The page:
# Power series in a differential equation

I have a differential equation that I'm having trouble wrapping my head around.

Use a power series to solve $$(1-x)y'(x) + y(x) = 0$$

with the initial condition that $$y(\frac{1}{2}) = 17.$$

I've tried setting up the power series as $$\sum_{k=0}^\infty a_k x^k$$ and differentiating from there, but I'm not managing to land anywhere useful. Some pointers as to where to go from here would be appreciated.

• Hint: Most of your terms will end up vanishing, there is no recurrence relation. – Ninad Munshi May 15 '20 at 14:41

$$y=\sum_{k\ge0}a_kz^k\implies y'=\sum_{k\ge0}(k+1)a_{k+1}z^k$$

where $$z=x-\frac12$$. This is so we can make use of the given initial value; if $$x=\frac12$$, then all but the constant terms in the series vanish, so $$y\left(\frac12\right)=a_0=17$$. The ODE becomes

$$\left(\frac12-z\right)y'+y=0$$

Plug in the series:

\begin{align*} 0&=\left(\frac12-z\right)y'+y\\[1ex] &=\frac12\sum_{k\ge0}(k+1)a_{k+1}z^k-\sum_{k\ge0}(k+1)a_{k+1}z^{k+1}+\sum_{k\ge0}a_kz^k\\[1ex] &=\frac12\left(a_1+\sum_{k\ge1}(k+1)a_{k+1}z^k\right)-\sum_{k\ge1}ka_kz^k+\left(a_0+\sum_{k\ge1}a_kz^k\right)\\[1ex] &=\frac{a_1}2+a_0+\sum_{k\ge1}\left(\frac12(k+1)a_{k+1}-(k-1)a_k\right)z^k \end{align*}

It follows that

$$\frac{a_1}2+a_0=0\implies a_1=-34$$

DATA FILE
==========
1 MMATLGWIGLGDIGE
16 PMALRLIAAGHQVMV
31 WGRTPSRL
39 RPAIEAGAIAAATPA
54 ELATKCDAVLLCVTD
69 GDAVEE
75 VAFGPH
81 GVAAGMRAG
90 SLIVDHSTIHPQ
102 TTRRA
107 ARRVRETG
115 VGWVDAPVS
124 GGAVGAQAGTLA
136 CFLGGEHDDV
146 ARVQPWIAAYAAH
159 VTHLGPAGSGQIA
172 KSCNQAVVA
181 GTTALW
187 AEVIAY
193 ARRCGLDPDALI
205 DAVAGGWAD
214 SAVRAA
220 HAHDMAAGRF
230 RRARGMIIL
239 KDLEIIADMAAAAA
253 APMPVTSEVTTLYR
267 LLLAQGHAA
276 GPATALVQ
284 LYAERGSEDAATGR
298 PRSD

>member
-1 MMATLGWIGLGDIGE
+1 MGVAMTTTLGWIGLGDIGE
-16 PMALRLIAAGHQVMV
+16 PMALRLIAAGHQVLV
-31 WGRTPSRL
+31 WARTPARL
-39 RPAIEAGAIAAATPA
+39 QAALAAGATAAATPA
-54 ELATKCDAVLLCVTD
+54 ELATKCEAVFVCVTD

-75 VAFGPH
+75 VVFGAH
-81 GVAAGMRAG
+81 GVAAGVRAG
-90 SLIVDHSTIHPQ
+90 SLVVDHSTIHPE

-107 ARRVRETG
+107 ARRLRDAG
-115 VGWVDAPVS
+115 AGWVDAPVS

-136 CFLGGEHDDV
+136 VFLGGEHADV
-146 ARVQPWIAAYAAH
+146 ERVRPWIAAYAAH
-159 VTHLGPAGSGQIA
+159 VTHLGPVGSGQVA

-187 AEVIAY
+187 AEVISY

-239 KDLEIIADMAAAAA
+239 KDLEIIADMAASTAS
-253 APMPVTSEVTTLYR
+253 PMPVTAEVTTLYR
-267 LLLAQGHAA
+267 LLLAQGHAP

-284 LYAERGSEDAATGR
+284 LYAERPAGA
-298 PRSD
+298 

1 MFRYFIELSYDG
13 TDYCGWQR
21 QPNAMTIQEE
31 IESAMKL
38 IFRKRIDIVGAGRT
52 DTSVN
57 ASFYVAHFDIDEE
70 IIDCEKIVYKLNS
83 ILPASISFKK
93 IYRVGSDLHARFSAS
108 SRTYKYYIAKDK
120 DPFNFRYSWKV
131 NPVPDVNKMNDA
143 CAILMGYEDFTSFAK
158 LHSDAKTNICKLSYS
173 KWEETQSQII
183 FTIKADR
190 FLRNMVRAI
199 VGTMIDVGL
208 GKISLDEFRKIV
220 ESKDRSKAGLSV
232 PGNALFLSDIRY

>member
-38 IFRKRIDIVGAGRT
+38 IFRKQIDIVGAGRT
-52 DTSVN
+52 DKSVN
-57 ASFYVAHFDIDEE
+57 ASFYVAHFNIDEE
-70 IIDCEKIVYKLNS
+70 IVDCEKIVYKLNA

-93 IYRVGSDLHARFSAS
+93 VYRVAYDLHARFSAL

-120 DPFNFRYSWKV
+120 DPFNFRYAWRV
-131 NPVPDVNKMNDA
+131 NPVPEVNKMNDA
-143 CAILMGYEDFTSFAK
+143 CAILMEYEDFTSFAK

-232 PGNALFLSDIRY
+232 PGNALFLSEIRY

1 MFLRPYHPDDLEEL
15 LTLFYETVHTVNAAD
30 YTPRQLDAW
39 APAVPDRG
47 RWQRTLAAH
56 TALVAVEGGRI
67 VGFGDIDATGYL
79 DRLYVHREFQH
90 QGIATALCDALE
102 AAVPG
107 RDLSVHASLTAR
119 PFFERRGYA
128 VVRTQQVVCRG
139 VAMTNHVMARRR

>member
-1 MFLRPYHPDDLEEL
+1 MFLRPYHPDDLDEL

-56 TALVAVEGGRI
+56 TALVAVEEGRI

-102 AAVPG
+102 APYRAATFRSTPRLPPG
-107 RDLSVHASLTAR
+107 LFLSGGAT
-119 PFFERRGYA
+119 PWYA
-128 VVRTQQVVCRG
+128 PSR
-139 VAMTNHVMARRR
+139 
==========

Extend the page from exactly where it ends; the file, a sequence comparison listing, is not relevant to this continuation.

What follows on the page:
The remaining coefficients are governed by the recurrence relation,

$$\frac12(k+1)a_{k+1}-(k-1)a_k=0\implies a_{k+1}=\frac{2(k-1)}{k+1}a_k$$

Notice that when $$k=1$$, we have $$a_2=0$$, and this forces $$a_n=0$$ for all $$n\ge2$$.

Hence

$$y(z)=17-34z\iff y(x)=34-34x$$

• Thank you! One minor question. I'm having a bit of trouble parsing the last step of the plug-in (before "It follows that...") I see that you're taking the first element out of the 3/2 series, but the others aren't connecting for me right now. Would you mind explaining that step a bit further? Thanks again! – DealerUmbra May 15 '20 at 16:10
• I've added a step to clarify what happened. It's just a matter of adjusting the starting index of each series so that we can condense all three into one. (Incidentally, I seemed to have dropped a factor of $\frac32$, which I'll fix now.) – user170231 May 15 '20 at 16:24
• I see, thank you! How about that x^k on the same line? Is that meant to be z^k, or do you already swap back to x here? Also, just to make sure I understand: How does it follow that the first two terms are equal to zero? – DealerUmbra May 15 '20 at 16:45
• Yes, that's a typo. All coefficients are equal to $0$ because the left hand side is $0$. We're essentially equating two polynomials, which are equal if the coefficients of same-degree terms are equal. – user170231 May 15 '20 at 16:51
• One more typo; with $z=x-\frac12$, we should have $1-x=\frac12-\left(x-\frac12\right)=\frac12-z$. I've corrected this, too. – user170231 May 15 '20 at 16:58